I am very pleased with my lecture schedule for the next four weeks. I have two all day presentations and four single presentations. Towards the end of ProGen (in mid 2014), I realized that I wanted to focus on genealogical lecturing. I developed goals for the advancement of this aspect of my genealogy work.
My goals looked like this (scheduling is usually 6 months to a year in advance of actually presenting):
- 2014: start scheduling local lectures
- 2015: start scheduling regional lectures
- 2016: start scheduling national lectures
I am thrilled at my progress! I not only am scheduling regionally but I am speaking regionally–British Columbia; Burbank, California and Cape Cod/Falmouth, Massachusetts.
Here are some things I have done to expand my lecturing “reach.”
- I solicited ideas and comments about how to make great presentations from professional genealogists on two listserves I subscribe to.
- When a friend couldn’t do a couple of presentations, I was flexible enough to be able to step in. This turned out to be a bigger deal than I initially thought, as the experience exposed me to some other groups which have subsequently hired me.
- I asked Angela McGhie, a noted lecturer and blogger, to review and critique my response to requests for proposals and lecture list. She was most kind and offered great constructive criticism.
- I studied the book Presentation Zen, which offered some terrific concepts about how to improve presentations–development, design and presenting.
- I have spent considerable time developing 15 lectures with two more in draft form.
- I make sure I have obtained evaluations from the attendees whenever I speak. I also self-evaluate every presentation.
- I have sent out 3 (only) “cold call emails” to Vancouver, BC, Durham, NC and Cape Cod. Two of the three (!) have asked me to speak to their group.
- I attended Billie Fogarty’s presentation on lecturing at the Professional Management Conference. I got several great ideas and some confirmation on others. (Did you know– it takes 80 hours to develop a presentation?!–I believe it.)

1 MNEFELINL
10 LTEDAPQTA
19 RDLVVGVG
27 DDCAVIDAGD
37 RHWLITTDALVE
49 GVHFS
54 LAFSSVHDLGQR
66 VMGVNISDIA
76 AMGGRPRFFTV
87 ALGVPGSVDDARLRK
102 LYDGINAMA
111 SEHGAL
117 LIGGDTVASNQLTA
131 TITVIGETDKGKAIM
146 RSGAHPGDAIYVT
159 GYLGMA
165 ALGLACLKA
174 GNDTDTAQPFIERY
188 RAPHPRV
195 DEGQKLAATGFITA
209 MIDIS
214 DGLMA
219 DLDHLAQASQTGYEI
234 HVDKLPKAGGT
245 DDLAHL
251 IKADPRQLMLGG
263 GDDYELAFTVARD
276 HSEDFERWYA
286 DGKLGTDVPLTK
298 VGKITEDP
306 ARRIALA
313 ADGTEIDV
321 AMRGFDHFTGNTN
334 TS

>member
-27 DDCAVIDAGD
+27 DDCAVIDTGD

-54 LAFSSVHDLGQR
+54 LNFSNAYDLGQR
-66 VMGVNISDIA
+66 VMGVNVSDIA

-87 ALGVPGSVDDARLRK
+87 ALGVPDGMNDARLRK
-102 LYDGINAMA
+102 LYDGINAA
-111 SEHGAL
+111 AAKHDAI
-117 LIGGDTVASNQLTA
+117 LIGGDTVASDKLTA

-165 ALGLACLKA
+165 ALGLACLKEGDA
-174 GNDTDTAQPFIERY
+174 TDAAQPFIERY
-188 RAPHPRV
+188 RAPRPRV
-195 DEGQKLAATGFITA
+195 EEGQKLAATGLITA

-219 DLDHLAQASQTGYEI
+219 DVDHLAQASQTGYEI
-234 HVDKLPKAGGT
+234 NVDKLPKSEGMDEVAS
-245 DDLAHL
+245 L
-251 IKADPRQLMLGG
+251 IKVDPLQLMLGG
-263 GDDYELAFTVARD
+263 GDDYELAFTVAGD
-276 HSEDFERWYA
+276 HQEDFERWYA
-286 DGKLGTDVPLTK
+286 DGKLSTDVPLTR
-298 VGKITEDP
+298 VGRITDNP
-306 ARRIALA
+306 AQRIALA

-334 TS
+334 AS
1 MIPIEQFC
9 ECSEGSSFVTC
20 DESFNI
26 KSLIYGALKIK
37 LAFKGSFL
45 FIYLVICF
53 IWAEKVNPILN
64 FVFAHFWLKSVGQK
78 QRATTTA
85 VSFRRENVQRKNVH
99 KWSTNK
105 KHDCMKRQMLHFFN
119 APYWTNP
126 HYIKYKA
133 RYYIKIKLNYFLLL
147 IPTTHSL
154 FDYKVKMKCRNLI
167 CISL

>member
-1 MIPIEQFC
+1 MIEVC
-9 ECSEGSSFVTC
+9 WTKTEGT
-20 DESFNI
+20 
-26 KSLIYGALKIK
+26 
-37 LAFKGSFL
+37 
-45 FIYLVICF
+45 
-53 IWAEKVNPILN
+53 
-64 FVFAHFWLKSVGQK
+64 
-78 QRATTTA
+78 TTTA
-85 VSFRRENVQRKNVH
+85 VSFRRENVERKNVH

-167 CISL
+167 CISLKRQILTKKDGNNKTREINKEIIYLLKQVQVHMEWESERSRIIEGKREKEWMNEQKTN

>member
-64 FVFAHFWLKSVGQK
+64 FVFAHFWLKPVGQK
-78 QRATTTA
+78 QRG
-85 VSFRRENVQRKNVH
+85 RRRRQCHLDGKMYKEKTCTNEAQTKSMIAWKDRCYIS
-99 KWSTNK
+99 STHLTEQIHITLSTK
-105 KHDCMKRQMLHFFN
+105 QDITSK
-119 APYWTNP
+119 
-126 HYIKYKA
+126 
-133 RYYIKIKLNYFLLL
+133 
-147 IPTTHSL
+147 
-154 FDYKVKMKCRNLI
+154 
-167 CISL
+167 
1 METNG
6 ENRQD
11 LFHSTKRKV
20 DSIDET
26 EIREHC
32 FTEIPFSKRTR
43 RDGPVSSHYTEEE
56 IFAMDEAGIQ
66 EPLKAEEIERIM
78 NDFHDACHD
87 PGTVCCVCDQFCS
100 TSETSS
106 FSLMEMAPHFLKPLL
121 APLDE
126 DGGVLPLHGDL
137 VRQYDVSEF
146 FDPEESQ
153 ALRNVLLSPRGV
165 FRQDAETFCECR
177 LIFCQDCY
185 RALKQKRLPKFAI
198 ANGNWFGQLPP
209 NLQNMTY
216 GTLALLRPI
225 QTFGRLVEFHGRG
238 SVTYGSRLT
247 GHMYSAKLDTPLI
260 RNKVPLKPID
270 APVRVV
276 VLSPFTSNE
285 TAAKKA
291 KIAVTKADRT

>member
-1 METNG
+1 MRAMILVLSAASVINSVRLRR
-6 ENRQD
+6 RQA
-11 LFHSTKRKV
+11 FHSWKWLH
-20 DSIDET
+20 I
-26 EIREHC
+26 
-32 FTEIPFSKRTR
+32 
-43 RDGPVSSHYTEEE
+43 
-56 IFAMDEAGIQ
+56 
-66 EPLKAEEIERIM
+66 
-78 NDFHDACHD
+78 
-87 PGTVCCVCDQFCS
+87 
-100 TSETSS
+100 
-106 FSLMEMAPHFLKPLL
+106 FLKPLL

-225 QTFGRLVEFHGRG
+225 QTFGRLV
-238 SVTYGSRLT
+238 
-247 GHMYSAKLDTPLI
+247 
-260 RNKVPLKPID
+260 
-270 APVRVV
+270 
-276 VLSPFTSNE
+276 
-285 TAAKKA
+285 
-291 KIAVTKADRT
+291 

- I have reactivated working on my website. Hope to have it active in a couple of months
- I have improved the quality of my syllabi, a criticism of last year. These need to be content rich white papers and not taken lightly.
- Often syllabi have to be submitted much in advance of the presentation itself. In the interim, new information is identified which would be good for the audience to have but I would have no way to get that information to the audience except in the presenation itself. For each group I present to, I develop a website and post 1.) an outline of my lecture, 2.) the syllabus, 3.) the resources listed on the presentation and 4.) any other references and resources that emerge since the time the syllabus was submitted.
- I am keeping my lectures updated on the Genealogical Speakers Guild page. I also look at other lecturers websites and lecture lists to get ideas.
All that work in high school with Fred Swisher and Miss Hess (?), speaking at Iowa State Speech contests is paying off. Of course, there is no substitute, ever, for good work.
What I have done since my last posting: I have been working on presentations which are scheduled in the next 4 weeks. In development are two more, one on insanity in the 19th century using Dirk Bode as my case study and another requested by a genealogical society on Tech Tools. I am also writing an article for the Illinois Genealogical Society Quarterly on an overview of non-population schedules. I have responded to three Calls for Proposals totaling 17 proposals. I’ll keep you posted.